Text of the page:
Iowa State atheist professor of religion Hector Avalos (yes, the same Professor Avalos who harassed Guillermo Gonzalez about astrobiology) seems to now consider himself an expert in modern European History as well.
Avalos recently challenged (see: “Creationists for Geoncide“) the work of California State University, Stanislaus professor of history Richard Weikart. Weikart is author of the acclaimed From Darwin to Hitler: Evolutionary Ethics, Eugenics and Racism in Germany.
Weikart recently responded to Avalos’s charges in a comment left at Panda’s Thumb. I’ve pasted it below for wider distribution:
I don’t come to Panda’s Thumb very often, but a friend told me about Hector Avalos’s essay about my book, so I couldn’t resist reading it. What I find remarkable about it is that he ignores the historical context about which I am writing in my book. My book is about the nineteenth and twentieth centuries and shifts in thinking that occurred during the period of approximately 1859-1914. Avalos hardly ever says anything about what Christianity was like during that period. His claims about what the Bible allegedly teaches–for instance child sacrifice–strains credulity, and I doubt that very many (maybe zero) Christians in the nineteenth century were using the Bible to defend child sacrifice. Since even according to his own view, the later parts of the Old Testament reject child sacrifice and it is clear that Christianity rejected child sacrifice from the start, what does this have to do with the shift in the nineteenth century I am discussing?
It is clear that Avalos is more interested in attacking the Bible as an allegedly immoral book, rather than trying to discover what happened in the nineteenth and twentieth centuries to make infanticide, euthanasia, and genocide intellectually acceptable to leading scholars (the ones I discuss were generally anti-Christian, a point Avalos apparently doesn’t like too much).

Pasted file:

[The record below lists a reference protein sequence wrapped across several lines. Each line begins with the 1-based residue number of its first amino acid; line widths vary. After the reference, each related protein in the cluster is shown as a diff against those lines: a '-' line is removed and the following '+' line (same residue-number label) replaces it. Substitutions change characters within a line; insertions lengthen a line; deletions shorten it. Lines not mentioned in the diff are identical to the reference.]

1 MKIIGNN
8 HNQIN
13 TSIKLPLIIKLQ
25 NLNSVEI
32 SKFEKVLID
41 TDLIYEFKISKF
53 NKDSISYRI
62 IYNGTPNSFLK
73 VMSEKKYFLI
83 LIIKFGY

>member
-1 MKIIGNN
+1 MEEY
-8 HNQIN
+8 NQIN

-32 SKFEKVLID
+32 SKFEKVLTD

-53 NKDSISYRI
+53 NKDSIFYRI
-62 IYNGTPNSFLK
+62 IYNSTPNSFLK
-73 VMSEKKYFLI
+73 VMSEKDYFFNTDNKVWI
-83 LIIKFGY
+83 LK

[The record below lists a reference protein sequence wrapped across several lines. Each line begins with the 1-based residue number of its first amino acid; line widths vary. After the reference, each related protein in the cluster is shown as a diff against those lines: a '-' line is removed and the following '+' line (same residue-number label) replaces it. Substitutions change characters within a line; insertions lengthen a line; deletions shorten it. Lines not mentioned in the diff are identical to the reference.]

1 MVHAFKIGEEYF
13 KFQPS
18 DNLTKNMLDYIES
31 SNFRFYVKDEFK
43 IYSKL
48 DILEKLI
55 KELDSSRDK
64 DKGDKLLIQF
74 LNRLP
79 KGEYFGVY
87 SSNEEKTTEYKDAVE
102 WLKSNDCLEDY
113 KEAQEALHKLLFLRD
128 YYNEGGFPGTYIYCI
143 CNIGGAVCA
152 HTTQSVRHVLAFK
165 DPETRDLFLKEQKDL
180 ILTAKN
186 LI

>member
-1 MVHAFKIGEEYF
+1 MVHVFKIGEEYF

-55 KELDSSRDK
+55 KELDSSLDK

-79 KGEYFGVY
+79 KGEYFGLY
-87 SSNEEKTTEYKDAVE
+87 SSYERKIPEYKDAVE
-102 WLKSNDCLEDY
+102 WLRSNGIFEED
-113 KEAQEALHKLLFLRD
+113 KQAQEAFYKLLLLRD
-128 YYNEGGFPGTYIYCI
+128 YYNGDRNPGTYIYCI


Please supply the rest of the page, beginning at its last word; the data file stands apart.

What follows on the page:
What were the prevailing views of Christians during that time? Sure, some Christians were (and still are) racist–some atheists were and are racist, too. But what was the prevailing current of thought? I find it interesting that during that time many Darwinists themselves lamented that Christianity supported egalitarianism, while–they asserted–Darwinism proved human inequality. Of course, there are many examples Avalos could bring up to show that not all Christians were egalitarian in the nineteenth century.
I also never claim in my book that Darwinism produced racism. I specifically remind my readers that racism predated Darwin. However, even Stephen Jay Gould admitted that racism increased significantly after and because of the advent of Darwinian theory. My book explains why that is so.
I never claimed in my book, either, that Darwinism was the sole culprit for genocide or racism or any other human evil. Evil has been around much longer than Darwinism.
However, Dr. Avalos sidesteps a key issue in my book: under the influence of Christianity for centuries infanticide and killing the disabled were forbidden by all European societies. Darwinian-inspired thinkers of the late nineteenth century began to endorse infanticide and involuntary euthanasia. The famous Darwinist Ernst Haeckel was the first to promote killing the disabled in Germany–and he based it on his Darwinian worldview. Ian Dowbiggin, Nick Kemp, Udo Benzenhoefer, Hans Walter Schmuhl, and other scholars have all shown the importance of Darwinism in fostering the euthanasia movement, not only in Germany, but also in the United States and Britain.
These are apparently unpalatable truths for Dr. Avalos.
I will not likely be looking back at this website, since I’m going to the University of Leeds to the “Darwinism after Darwin” conference, where I will discuss my book with some of its critics. Fire away, but know that my lack of response is simply because I’m gone.
You will be happy to know, however, that I am currently preparing some more grist for your mill, since I’m on leave this coming academic year to write a book entitled “Hitler’s Ethic,” where I will prove that evolutionary ethics was a central part of Hitler’s worldview. Stay tuned.